Did you have a purpose-driven childhood? I didn’t.
A good portion of my pre-adolescence was spent doing nothing -- that is, nothing of particular benefit to my future college or job prospects. I drew maps of imaginary cities, hammered nails into blocks of wood, or went around to the back fence and pulled out honeysuckle pistils, hoping for a fat bead of nectar.
I also rode my bike a lot: up to "the world's oldest continually operating airport", where I could watch small planes take off and land. Or over to the post office, where the change machine sometimes malfunctioned and would give you back six quarters for each quarter you put in.
My sisters had their own ways of squandering time, though I’d be hard pressed to say what those were. They did their thing and I mine, though we’d team up when the back yard iced up in winter, enabling us to shoe-skate. Not infrequently, we squabbled and teased and whined about being bored. An undertone of monotony could be detected even when we were having fun. It was like TV hum or air conditioner noise: just part of the way things were.
We did some of the other kind of stuff, structured stuff, too. We had music lessons, played sports, learned how to swim. And of course there was school. I notice, though, that I've filed my memories of such organized, purposeful, parent-selected experiences under a separate category: I think of them as activities that occurred during childhood, but not so much as “my childhood."
What I think of as “my childhood” took place during the other kinds of time, the unstructured intervals. Since such time wasn’t claimed by others, the ownership defaulted to me.
Ian Frazier, in his 1998 essay “A Lovely Kind of Lower Purpose,” writes about what he calls marginal activities, that is, ones that aren’t yoked to a program or plan. For a boy growing up in semirural Ohio, that meant time in the woods: constructing forts, picking berries, shooting frogs with slingshots. Time-tested fooling around, as he terms it.
“Especially as the world gets more jammed up, we need margins,” he writes. “A book without margins is impossible to read. And marginal behavior can be the most important kind. Every purpose-filled activity we pursue in the woods began as just fooling around. The first person to ride his bicycle down a mountain trail was doing a decidedly marginal thing. The margin is where you can try out odd ideas that you might be afraid to admit to with people looking on.”
Frazier connects the disappearance of margins to exoburbization and sprawl, and he’s probably right -- though maybe it's not the infrastructure itself that's at fault. Children bring a certain purposelessness to whatever they encounter; they tend to view things as a matrix of possibilities, rather than in terms of their designated functions. So anything from a mailbox to the sidewalk to the crawl space under a porch can be appropriated for their needs, which are the needs of the imagination.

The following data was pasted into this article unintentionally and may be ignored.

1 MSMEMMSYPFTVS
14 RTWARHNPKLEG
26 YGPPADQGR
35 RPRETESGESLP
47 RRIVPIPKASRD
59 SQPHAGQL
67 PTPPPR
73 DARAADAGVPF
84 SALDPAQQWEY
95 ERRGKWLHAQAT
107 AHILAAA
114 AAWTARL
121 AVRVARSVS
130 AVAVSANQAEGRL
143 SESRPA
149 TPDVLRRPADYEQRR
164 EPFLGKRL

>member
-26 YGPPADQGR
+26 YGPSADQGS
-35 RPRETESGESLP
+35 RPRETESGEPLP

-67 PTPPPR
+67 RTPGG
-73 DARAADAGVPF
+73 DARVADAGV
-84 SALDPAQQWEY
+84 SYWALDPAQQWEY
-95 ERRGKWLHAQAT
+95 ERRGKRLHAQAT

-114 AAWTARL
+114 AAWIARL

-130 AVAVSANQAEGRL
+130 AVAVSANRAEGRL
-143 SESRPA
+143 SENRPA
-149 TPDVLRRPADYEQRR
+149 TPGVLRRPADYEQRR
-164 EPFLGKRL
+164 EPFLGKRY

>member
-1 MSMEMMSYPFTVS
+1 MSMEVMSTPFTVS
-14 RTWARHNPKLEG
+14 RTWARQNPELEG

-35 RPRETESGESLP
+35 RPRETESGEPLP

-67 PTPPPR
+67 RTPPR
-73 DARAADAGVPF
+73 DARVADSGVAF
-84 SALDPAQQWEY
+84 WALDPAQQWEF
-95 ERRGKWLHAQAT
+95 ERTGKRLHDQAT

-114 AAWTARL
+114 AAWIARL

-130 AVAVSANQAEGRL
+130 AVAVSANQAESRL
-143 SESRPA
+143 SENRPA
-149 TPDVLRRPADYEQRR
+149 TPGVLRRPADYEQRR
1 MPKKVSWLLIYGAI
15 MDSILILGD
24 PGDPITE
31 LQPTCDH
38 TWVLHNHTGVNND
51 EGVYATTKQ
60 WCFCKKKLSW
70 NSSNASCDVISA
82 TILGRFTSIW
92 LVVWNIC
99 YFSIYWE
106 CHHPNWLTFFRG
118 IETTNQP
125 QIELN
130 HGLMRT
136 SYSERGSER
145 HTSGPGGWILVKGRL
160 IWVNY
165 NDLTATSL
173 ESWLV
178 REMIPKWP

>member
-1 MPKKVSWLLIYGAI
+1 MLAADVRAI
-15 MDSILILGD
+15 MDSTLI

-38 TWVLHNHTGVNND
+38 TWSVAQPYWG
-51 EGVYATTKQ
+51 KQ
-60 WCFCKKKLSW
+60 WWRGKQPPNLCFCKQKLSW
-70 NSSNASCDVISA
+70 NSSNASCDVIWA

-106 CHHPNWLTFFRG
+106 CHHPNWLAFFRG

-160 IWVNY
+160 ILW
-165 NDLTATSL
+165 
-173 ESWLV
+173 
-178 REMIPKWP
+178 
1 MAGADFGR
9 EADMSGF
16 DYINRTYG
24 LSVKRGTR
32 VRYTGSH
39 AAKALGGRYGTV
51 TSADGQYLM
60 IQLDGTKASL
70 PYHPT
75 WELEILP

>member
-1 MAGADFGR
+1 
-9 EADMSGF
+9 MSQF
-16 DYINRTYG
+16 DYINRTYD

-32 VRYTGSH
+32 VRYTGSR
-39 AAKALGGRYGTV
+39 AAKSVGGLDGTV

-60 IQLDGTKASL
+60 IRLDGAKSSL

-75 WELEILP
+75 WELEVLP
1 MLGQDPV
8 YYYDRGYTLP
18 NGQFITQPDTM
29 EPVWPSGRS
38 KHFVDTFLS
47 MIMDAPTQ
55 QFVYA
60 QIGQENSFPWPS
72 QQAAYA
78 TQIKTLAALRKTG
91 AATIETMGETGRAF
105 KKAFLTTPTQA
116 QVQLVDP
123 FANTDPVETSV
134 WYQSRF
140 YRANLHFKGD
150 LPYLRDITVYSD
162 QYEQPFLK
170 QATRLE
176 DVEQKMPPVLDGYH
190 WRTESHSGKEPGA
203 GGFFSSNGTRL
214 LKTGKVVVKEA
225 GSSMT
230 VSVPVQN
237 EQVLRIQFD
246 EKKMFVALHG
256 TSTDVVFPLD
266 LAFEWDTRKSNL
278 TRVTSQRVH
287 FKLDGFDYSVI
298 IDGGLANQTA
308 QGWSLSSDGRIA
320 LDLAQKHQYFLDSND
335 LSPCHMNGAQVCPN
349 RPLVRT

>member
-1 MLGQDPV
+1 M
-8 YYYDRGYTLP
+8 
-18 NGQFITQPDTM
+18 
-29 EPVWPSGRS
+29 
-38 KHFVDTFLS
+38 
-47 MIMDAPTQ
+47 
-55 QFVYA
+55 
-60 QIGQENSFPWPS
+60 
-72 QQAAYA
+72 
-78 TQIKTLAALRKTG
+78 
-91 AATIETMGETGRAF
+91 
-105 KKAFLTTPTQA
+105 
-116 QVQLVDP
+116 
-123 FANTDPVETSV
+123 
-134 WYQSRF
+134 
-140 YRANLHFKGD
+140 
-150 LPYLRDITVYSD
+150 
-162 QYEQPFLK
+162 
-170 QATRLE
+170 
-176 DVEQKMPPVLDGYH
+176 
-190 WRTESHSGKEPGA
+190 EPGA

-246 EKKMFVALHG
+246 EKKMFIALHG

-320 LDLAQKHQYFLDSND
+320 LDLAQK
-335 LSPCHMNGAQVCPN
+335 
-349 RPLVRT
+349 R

The trouble, I think, stems more from the urge to optimize everything: goods, services, childhoods. The exoburb makes this easy to do: practically any capability we want our kids to acquire is on offer within reasonable driving distance. We can select from drop-down menus of possible friends, skills and pursuits.
More often than not, a kid in the exoburbs knows how to skate because at some point his or her parents said: “Would you like to learn skating? We can sign you up for Saturday mornings."
But kids in another kind of environment take up skating because, well, there’s a pond that freezes over in winter, and the other kids are doing it, and what the frack else is there to do?
This isn’t a tirade against plans, structure or skating lessons, although it may sound like one. It’s just that structured time has a way of devouring the other kind; the impetus to optimize and maximize can make us see absence of structure the way a developer sees open land.
Kids, thankfully, will push back, demanding the right to keep some of their life off-the-clock, uncalibrated, not mapped to this or that desired outcome. True, often what they want instead is quality time with YouTube. But not always.
One of the things I'm pretty sure our kids will miss about the old house, the one we've just moved from, is the marginal space nearby -- a common area that is part of the nine-house community, but hasn’t had anything built on it. It consists of knee-high weeds, a ditch that rain sometimes turns into the tiniest of creeks, and an adjacent tree grove.
After school, if the kids and their neighborhood friends weren’t at home, or playing around the cul-de-sac, it usually meant they were there, in that use-free space.
I’d putter around in our front yard, meanwhile, pretending to do something purposeful -- rake leaves, plant grass. Every now and then one of the kids would show up asking for string or duct tape or a cardboard box.
I never had a clear idea of what they needed it for, or what they were doing with those stretches of unaccounted-for time. Whatever it was, though, it was theirs.